Fried chicken seems destined to be this year’s version of the grass-fed burger craze: Shaun Doty of Yeah! Burger and the late Shaun’s has two upcoming restaurants dedicated to the gospel bird: Chickabiddy and Bantam & Biddy, and Chef Suzanne Vizethann’s Buttermilk Kitchen in Chastain Park will have a regular Tuesday night fried chicken supper. All will feature the chicken our grandparents served – that is, not mass-produced in factory farms.
Kevin Gillespie is leaving Woodfire Grill on Jan. 1 to open a locally sourced restaurant with a certifiably Dixified name: Gunshow. And at press time, we learned that Fry is aiming to open a new restaurant in the old Nava space by January. The concept? Rustic, early American fare.
Not every bold attempt is working as well as it should – the menus at both the new Watershed in Buckhead and The Windsor Hotel restaurant, Rosemary & Thyme, in Americus, need serious tweaking. Still, those are ambitious efforts at reinvention, signaling a serious optimism. However, the most exciting trend in town – and beyond – is the newfound respect for a cuisine crafted on, and borne out of, red clay.
Georgia’s 2012 Top 10 Dining Destinations
(listed in alphabetical order)
Prescient. Cliff Harrison and Anne Quatrano moved to west midtown Atlanta and pioneered the use of local ingredients (including some from their own farm), before anyone else envisioned that industrial area as a mecca for creatives. Their dining room is a longtime Atlanta favorite for celebrations, and you can still nab a last-minute seat at the bar for one of the best meals in town.
1198 Howell Mill Road, Atlanta
404.365.0410, ext. 22
Chef/owner Asha Gomez accomplished two things by opening her pretty, serene spot: Supplied Atlanta with a hip, upscale Indian restaurant and introduced diners to the meaty, complex cuisine of her native Kerala.
1700 Northside Drive, Atlanta
Empire State South
The source of Hugh Acheson’s grander, bigger restaurant vision (see Five & Ten, below) is still very recognizable – it’s an adventure flick based on his own first novel. The large, airy rooms and big crowds give the place an energy and pizazz you won’t find at his quieter outpost.
999 Peachtree St. NE, Atlanta
Five & Ten
Acheson’s focus is so singular it borders on eccentricity – but it’s the fun, gentle kind. Familiar Southern flavors form unexpected alliances in Acheson’s kitchen, but you’ll also find a rare devotion to fresh heirloom vegetables in ways you never thought of.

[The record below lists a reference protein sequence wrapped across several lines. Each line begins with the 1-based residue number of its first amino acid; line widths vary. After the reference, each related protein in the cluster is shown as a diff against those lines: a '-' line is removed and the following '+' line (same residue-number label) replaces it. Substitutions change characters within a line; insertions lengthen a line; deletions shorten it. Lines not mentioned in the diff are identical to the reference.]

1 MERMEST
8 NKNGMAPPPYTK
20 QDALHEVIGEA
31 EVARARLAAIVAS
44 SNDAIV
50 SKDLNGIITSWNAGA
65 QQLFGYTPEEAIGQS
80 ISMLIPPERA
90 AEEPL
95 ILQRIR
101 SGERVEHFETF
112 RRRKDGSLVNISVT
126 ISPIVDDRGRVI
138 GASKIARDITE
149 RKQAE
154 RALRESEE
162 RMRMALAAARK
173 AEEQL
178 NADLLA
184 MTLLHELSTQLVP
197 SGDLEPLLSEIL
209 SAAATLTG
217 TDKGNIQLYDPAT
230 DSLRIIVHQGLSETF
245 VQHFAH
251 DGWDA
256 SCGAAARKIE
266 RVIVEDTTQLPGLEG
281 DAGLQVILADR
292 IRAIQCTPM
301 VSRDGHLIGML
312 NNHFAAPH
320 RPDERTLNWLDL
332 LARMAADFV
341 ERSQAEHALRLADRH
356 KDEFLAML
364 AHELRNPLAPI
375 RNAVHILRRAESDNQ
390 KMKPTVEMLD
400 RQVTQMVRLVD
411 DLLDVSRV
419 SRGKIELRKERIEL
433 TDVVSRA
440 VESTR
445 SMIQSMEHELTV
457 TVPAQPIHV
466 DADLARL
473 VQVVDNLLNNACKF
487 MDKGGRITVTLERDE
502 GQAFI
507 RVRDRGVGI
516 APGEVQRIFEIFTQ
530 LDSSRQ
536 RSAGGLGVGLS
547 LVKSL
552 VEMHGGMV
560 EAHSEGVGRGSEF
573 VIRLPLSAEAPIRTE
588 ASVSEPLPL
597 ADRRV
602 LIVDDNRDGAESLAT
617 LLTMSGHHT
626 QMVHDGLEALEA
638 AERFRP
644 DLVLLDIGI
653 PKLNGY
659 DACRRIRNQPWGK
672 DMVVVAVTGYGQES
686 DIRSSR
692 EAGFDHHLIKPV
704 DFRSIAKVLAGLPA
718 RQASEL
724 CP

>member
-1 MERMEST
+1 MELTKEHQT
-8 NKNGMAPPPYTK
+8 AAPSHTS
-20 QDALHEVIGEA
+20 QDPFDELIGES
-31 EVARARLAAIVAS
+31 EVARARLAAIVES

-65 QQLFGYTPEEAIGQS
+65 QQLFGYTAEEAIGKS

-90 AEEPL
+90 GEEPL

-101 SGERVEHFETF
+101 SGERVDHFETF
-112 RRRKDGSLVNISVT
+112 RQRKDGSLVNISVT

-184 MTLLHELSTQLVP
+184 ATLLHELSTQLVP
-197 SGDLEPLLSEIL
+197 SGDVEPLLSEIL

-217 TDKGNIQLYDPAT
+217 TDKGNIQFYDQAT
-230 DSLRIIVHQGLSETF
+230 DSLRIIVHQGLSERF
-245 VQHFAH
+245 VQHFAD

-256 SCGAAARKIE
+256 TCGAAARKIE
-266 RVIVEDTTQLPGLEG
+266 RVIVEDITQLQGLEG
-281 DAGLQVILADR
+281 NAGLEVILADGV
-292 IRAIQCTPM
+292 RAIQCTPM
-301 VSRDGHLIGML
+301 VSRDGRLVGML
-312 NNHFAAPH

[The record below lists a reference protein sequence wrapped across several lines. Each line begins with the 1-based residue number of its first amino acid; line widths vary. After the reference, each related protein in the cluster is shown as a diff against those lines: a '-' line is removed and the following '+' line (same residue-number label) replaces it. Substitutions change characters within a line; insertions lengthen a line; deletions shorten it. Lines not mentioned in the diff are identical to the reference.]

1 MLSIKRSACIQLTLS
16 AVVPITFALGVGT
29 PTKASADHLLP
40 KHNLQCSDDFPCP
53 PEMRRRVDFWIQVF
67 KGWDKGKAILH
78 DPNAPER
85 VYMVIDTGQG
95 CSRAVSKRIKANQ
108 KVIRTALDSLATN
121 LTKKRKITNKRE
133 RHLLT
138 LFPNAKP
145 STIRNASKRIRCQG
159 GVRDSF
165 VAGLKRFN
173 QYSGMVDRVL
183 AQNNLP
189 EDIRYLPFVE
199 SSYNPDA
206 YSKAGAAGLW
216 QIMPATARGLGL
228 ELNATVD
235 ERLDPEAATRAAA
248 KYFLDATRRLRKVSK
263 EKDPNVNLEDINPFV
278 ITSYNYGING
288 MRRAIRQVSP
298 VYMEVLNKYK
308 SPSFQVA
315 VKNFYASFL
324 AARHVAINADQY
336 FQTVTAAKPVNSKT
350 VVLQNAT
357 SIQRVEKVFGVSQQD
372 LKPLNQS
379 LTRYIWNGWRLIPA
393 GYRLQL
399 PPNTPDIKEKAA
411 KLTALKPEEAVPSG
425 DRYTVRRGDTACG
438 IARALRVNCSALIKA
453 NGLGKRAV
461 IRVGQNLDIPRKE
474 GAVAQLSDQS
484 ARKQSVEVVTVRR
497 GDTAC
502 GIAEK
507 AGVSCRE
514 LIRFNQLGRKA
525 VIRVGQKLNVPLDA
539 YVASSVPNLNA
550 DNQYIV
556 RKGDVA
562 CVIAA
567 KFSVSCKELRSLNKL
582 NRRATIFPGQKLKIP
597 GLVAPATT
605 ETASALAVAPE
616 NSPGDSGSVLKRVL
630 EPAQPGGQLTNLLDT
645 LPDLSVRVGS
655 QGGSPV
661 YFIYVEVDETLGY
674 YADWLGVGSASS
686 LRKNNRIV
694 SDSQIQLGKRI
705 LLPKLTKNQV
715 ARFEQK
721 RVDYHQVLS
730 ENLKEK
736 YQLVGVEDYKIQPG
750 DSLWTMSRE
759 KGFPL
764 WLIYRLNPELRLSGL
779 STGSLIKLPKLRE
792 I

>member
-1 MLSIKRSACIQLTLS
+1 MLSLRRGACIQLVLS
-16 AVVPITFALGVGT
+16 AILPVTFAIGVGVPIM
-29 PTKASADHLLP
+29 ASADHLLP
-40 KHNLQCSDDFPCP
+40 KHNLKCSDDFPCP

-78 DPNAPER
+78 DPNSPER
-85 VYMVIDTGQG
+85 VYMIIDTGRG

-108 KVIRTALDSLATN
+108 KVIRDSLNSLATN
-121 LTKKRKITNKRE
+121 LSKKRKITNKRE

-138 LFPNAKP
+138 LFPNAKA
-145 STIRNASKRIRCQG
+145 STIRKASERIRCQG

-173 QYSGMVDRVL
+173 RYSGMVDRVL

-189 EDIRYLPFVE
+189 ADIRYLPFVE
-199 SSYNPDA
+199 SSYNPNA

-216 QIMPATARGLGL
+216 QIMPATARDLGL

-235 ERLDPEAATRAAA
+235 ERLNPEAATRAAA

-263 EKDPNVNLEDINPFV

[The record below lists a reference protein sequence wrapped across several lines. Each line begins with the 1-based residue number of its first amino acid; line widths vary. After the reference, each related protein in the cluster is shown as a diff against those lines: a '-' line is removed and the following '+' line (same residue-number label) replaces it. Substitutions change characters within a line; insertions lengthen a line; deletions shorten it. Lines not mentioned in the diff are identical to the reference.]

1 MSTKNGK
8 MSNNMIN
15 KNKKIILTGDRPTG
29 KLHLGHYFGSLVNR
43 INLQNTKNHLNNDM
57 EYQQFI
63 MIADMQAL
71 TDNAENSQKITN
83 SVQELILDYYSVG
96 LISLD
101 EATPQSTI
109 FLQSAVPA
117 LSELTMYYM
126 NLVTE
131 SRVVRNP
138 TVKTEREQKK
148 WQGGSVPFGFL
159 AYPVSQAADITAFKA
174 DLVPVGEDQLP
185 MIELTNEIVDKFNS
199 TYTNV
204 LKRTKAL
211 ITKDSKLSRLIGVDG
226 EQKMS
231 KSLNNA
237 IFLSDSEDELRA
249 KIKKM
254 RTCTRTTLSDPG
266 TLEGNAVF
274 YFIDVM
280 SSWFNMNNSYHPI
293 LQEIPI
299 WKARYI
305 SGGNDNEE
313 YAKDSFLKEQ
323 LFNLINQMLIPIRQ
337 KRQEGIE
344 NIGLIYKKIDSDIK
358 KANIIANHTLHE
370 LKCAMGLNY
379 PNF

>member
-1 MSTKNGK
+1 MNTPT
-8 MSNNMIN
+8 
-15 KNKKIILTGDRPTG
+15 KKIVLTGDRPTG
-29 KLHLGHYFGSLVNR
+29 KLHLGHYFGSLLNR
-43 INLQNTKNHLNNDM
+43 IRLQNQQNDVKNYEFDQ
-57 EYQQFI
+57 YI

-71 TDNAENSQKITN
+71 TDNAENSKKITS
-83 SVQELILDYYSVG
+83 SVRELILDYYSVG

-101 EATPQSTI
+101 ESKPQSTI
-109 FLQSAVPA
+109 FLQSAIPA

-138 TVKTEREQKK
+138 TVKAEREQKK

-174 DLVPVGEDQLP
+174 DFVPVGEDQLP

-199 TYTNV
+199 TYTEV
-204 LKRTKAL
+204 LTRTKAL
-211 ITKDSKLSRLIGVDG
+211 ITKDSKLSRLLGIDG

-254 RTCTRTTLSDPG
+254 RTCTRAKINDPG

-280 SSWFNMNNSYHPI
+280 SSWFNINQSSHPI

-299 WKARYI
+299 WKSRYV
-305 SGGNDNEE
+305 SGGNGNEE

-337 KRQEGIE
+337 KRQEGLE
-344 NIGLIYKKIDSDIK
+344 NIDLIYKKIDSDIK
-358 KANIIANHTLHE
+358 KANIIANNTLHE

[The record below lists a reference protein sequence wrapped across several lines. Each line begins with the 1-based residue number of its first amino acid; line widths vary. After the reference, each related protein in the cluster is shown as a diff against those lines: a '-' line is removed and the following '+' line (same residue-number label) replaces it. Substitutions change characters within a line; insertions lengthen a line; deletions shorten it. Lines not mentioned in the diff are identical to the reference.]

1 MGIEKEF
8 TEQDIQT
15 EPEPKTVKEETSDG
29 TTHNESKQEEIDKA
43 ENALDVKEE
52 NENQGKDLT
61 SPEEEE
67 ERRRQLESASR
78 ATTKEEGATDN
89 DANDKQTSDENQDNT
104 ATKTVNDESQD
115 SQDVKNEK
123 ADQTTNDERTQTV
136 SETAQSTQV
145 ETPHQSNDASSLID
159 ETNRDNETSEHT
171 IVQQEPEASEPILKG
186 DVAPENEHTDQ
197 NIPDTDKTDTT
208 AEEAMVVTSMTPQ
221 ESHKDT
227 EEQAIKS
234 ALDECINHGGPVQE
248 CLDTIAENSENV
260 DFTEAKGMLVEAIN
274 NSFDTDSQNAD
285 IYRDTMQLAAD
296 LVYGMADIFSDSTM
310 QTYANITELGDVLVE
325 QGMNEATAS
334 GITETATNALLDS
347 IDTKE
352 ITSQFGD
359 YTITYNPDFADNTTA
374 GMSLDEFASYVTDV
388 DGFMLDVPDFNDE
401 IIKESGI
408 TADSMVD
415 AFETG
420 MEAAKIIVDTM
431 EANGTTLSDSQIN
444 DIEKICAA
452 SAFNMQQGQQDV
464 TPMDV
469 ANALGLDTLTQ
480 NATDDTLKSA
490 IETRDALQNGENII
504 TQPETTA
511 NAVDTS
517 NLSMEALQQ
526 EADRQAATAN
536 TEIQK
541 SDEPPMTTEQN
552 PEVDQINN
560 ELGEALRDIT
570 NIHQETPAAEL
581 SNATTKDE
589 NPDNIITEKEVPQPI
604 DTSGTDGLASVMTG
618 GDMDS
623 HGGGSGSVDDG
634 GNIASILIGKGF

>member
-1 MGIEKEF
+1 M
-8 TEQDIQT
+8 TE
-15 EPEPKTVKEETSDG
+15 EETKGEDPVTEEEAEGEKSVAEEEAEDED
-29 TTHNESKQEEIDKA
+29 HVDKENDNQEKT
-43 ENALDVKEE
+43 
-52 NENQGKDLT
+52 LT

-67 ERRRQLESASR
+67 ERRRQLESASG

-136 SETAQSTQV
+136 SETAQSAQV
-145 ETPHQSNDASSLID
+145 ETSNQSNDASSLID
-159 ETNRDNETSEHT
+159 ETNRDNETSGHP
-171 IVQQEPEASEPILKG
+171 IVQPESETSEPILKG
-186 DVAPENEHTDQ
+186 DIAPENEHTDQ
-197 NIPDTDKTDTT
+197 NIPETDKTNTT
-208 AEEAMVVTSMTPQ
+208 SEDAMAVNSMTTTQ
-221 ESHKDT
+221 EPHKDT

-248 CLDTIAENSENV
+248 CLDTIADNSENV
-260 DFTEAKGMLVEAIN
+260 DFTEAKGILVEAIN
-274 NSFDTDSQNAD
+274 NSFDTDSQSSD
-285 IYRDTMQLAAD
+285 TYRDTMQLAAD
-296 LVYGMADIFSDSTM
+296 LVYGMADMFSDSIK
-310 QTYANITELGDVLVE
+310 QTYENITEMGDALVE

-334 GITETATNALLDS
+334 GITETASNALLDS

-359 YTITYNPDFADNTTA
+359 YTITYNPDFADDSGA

1653 South Lumpkin St., Athens
On its own, Greyfield really isn’t a destination just for the food. But it is a big component of this utterly unique place, whose main draws include its incomparable beauty and solitude among historic ruins, dunes and wild horses. You dress for dinner, much of it from local shores and Greyfield’s own garden, and sit with your fellow guests – a fascinating group from near and far. It’s worth noting that Greyfield’s nightly room rate includes all meals for two.
On Cumberland Island
866.401.8581 or 904.261.6408
The facade facing Abercorn is easily overlooked, so drive around back to nab a seat on the cool patio. Enjoy handmade pastas, wood-grilled fish and the extensive wine list.
606 Abercorn St., Savannah
A Hawaiian restaurant in Carrollton, complete with tiki bar? Chef Tano Phommasith, a Hawaiian native, and wife Cristi, his manager and hometown girl, make it happen, with Southern-friendly sweetness.
206 Rome St., Carrollton
An exciting example of the latest crop of talented restaurateurs crowding into west midtown, with the mandatory formula of oysters, cocktails and local/regional ingredients in a beautifully rehabbed space.
914 Howell Mill Road, Atlanta
Known for big flavors and big crowds across his restaurant empire (Rathbun’s Steak, Krog Bar), Kevin Rathbun has stayed true to his “American regionalist” vision, serving up dishes influenced by the Midwest, Northeast, Southwest and, of course, home. At press time, he prepares to open KR Steakbar in Peachtree Hills, featuring “small-plate steaks.” The flavors will still be big.
12 Krog St. NE, Atlanta
Linton Hopkins finally got his due with a James Beard Award (see story, above). With his more casual cafe, Holeman & Finch, next door, he delivers a one-two punch that starts with the best cocktails in town and follows through with emphatic, masterful technique using the best Southern ingredients.
2277 Peachtree Road (in the Aramont), Atlanta